• 6. Rule #2There are always tradeoffs 7
  • 7. Databases are like RPG character classes.They focus on certain abilities. 8
  • 8. Database Abilities (1/2)Schema Flexible Schema ⟩ Pre-Defined Schema ⟩ Typed Fields ⟩ Untyped Fields ⟩ BlobOperation Skew Mostly Writes ⟩ 50/50 ⟩ Mostly ReadsDisk Persistence Every Operation ⟩ Delayed Batch ⟩ Flush ⟩ NeverTransactions Global ⟩ Table ⟩ Object ⟩ NoneData Relations Ad-Hoc ⟩ Pre-Defined ⟩ NoneOperation Order Random ⟩ Sequential 9
  • 9. Database Abilities (2/2)Secondary Queries Ad-Hoc ⟩ Pre-Determined ⟩ NoneNative Data Types Tables ⟩ XML ⟩ JSON ⟩ Text ⟩ BlobScalable Data Center ⟩ Cluster ⟩ Single MachineFailure-Tolerance Data Center ⟩ Network ⟩ Machine ⟩ Disk ⟩ Sector ⟩ NoneStability Predictable Latency ⟩ Variable LatencyPerformance Ops Per SecondAnd so on... 10
  • 10. For a long time, industry focused on just one manifestation of database abilities: SELECT * FROM Quests «Relational Database» 11
  • 11. The World Has ChangedGlobal Internet “Everyone is connected...” ile Soc ob ial MMobile Computing Global “...all the time...”Social Networking “...producing more data (in more varieties) than ever.” 12
  • 12. NoSQL is about alternatives. Focus on different abilities, environments, and tradeoffs. 13
  • 13. As a database consumer, you need to understand thebasic tradeoffs of each solution. In turn, database producers should strive to make those tradeoffs clear. 14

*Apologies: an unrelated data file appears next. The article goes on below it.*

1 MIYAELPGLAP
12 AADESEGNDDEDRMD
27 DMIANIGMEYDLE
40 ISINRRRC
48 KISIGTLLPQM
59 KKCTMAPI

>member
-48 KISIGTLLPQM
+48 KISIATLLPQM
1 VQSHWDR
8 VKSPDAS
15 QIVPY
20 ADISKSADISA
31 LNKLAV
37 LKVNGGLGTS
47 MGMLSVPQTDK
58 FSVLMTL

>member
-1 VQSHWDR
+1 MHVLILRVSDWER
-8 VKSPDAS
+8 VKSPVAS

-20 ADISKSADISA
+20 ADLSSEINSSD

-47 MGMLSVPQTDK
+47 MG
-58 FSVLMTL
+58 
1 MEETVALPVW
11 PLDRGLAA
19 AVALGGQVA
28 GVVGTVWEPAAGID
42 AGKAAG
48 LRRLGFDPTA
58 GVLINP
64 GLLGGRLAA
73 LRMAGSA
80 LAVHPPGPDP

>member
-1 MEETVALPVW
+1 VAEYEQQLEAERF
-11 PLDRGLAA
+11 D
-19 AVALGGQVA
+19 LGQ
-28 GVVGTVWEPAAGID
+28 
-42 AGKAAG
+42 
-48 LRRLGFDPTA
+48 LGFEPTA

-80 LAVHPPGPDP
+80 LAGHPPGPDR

• 14. There are always tradeoffs.Databases that claim to doeverything well are lying. 15
  • 15. Where Does Riak Fit? 16
  • 16. 17
  • 17. Have you ever been burned by: hardware failure? overloaded servers? emergencies at 2am? 17
  • 18. Does your quest involve:SLAs that mention uptime or latency? data that you can’t afford to lose? 18
  • 19. If so, Riak’s tradeoffs will make sense. If not, they won’t. 19
  • 20. Riak KV - Some Tradeoffs (1/3)Amazon’s Dynamo Architecture ✔Distributed, scalable, no single point of failure. ✘ No transactions; trade strong consistency for eventual consistency. 20
  • 21. Riak KV - Some Tradeoffs (2/3)Extremely Focused on Operations ✔Simple to install, manage, connect a cluster. ✔Has been called “plumbing”, ie: it just works. ✘ Historically, developer-facing features lagged behind. This is rapidly changing. # Scale out... riak-admin join nodename@hostname # Scale back in... riak-admin leave 21
  • 22. Riak KV - Some Tradeoffs (3/3)Key/Value Model ✔Simple, straightforward, content-type agnostic. ✘ More difficult to discover your data. (Queryability.) Let’s dive deeper into “queryability.” 22